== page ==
A group of engineering students from Michigan State University formed the MSU Railroad Club fifty years ago with the challenge to see the engine, which was a static display on campus, run again. Their charge was taken up by the Steam Railroading Institute when the 1225 was moved to Owosso. In addition to continuing restoration of the engine, SRI strives to educate the public about steam-era railroading in Michigan and the Great Lakes region. Its focus includes the preservation of the skills and technology for maintain steam locomotives by operating steam-era equipment and providing the experience of steam locomotives in operation. The Pere Marquette 1225 stays in working condition through ticket sales from mainline excursions, special events, demonstrations, and tours, as well as individual and corporate donations. “You can’t imagine the time, effort and investment it takes to maintain 1225,” said Springsdorf. “When a part breaks on this engine, you don’t just run down to a shop. You either have to borrow it or build it. From absolutely every aspect, running this engine is a labor of love.”

Love is exactly what you see and hear from the train travelers who plan months in advance to take one of the 22 North Pole Express trips the Steam Railroading Institute offers annually. A variety of other excursions across Michigan, including fall color tours, hobo camp, and an opportunity to run the 1225, are offered by SRI. Tickets sell out quickly, but keep your eyes peeled for a Christmas miracle and a few last-minute seats that may be available. All tour dates are announced in the spring. Visit to learn more or call 989-725-9464, and fi nd them on Facebook and Instagram, too.

The Maic of

The Moies When moviemakers were producing the now iconic “The Polar Express” starring Tom Hanks, Hollywood crews took a trip to Michigan to study none other than the Pere Marquette 1225. The blueprints from 1225 were used as the prototype for “The Polar Express” and even the sounds of the chugging engine and the whistle were recorded to bring the beloved movie train to life.

SE Michigan/Northern Ohio Fiber Internet Construction Plan The year 2020 marks a major milestone for customers in our southeastern territory as we officially kick off fiber internet construction. We know the wait has been long, but we promise it will be worth it. As Gregory from Bristol, Ind., explains: “We have never had cable or internet service; our only option was satellite or cellular data. This has been AMAZING. We have been able to reduce our cost of entertainment simply by utilizing fiber. We have never felt comfortable using internet for our kids’ education because we are on a data plan; now we can use web-based services to help our kids. For years we contemplated moving from our home simply because there was no internet service there. Now we can enjoy our home and not worry about moving. It’s a first-world problem, but it has been a wonderful new world for us now.” Here is the construction schedule for your new internet service. As with our SW build, your service address is connected to the electric substation that serves you. We call them zones for internet construction. Substation

Walkout Work Begins

Construction Installations Starts Begin



Oct. 2019

Q2 2020


Q3 2019

Q1 2020

Q3 2020


Q1 2020

Q3 2020

Q4 2020


Q3 2020

Q1 2021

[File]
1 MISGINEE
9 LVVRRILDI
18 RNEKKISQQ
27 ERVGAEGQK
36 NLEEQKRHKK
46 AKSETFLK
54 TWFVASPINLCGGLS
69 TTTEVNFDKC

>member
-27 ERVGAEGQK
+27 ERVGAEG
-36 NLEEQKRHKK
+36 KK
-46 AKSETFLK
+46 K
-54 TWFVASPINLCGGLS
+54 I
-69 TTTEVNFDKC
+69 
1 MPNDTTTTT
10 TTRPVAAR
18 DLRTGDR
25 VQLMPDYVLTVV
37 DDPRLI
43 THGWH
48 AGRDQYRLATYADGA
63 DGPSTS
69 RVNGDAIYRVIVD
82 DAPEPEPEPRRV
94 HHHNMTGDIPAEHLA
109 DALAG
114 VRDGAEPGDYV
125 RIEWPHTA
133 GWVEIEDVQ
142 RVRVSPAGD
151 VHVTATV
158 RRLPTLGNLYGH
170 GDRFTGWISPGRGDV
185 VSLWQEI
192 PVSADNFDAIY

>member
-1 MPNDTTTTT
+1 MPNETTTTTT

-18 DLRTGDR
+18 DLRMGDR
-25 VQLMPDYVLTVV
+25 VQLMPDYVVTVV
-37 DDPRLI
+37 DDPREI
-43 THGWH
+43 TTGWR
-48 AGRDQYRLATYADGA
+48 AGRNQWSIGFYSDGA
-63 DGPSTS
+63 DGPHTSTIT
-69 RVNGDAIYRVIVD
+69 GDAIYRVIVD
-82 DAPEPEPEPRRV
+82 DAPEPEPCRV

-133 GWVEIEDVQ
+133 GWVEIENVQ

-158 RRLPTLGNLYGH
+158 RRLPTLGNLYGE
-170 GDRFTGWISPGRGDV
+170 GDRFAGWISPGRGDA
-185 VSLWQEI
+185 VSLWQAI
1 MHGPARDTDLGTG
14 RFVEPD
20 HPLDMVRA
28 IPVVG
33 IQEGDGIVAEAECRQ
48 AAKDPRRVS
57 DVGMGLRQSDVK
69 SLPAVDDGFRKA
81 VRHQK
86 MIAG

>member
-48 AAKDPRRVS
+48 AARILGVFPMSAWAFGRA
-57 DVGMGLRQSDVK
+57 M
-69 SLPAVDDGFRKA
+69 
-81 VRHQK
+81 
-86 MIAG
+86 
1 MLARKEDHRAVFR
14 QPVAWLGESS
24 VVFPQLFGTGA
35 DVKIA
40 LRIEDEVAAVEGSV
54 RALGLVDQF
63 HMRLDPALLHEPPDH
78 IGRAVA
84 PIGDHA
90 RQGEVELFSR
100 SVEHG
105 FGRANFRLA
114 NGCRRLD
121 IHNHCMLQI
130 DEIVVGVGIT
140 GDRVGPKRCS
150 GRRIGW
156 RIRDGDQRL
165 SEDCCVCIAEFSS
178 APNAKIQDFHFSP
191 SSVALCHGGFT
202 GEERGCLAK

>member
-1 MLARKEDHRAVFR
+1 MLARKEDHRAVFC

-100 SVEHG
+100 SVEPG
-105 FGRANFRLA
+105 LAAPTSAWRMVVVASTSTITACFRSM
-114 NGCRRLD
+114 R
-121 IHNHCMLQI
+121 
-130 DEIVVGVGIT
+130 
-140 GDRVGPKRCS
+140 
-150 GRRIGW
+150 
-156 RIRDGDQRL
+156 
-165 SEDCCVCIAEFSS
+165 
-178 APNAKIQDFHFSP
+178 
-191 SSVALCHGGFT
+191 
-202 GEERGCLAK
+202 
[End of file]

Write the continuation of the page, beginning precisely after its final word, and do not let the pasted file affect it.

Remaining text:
Q2 2021


Q1 2021

Q3 2021

Q4 2021

How do I know which zone I am in? If you haven’t registered for service yet, please visit and click the Check Eligibility button on the homepage to enter your address. Once registered, you will see your zone. Plus, we will keep you posted on construction progress. If you already registered for service, please visit to log into your existing account and check your zone under My Dashboard.

SIGN UP NOW Head to to explore our internet packages and enter your address to register for service. We’ll keep you updated on construction progress and will contact you as we get closer to installation to confirm your order.

Q1: Jan–March, Q2: Apr–June, Q3: July–Sept, Q4: Oct–Dec

SmartHub Gets An Upgrade Our online and mobile app provides a lot of features that help you manage your account and pay your bills. It’s available 24/7 via a web browser or mobile device.

payment. It also enables you to contact us with one click of a button right from the home screen.

This fall, the mobile app version gets an upgrade designed to help you access the features you need quickly and efficiently. Besides a fresh, new look, the upgrade has updated navigation to make it easier to access billing and

If you haven’t signed up for SmartHub yet, you can do so on our website at or download the mobile version from the Apple or Android app stores.


Fuel Mix Report Midwest Energy & Communications NOTICE OF OPPORTUNITY TO COMMENT On Aug. 1, 2019, Midwest Energy & Communications (“MEC”) filed an Energy Waste Reduction Plan (“EWRP”) to comply with 2008 PA 295, as amended, MCL 460.1001, et seq., in Case No. U-20384. Any interested person may review the filed EWRP on the MPSC website under Case No. U-20384 at, at MEC’s office, located at 60590 Decatur Rd., Cassopolis, MI 49031, or at the office of the Commission’s Executive Secretary, 4300 W. Saginaw Hwy., Lansing, MI 48917. Written and electronic comments may be filed with the Commission and must be received no later than 5 p.m. on Dec. 30, 2019. Written comments should be sent to the Executive Secretary, Michigan Public Service Commission, P.O. Box 30221, Lansing, MI 48909, with a copy mailed to MEC. Electronic comments may be emailed to All comments should reference Case No. U-20384. Comments received in this matter will become public information, posted on the Commission’s website, and subject to disclosure. The Commission will review the EWRP together with any filed comments and provide a response indicating any revisions that should be made. If the Commission suggests revisions, MEC may file a revised EWRP. A Commission order will be issued on or before the 90th day following the publication of notice.

The fuel mix characteristics of Midwest Energy & Communications as required by Public Act 141 of 2000 for the 12-month period ending 06/30/19.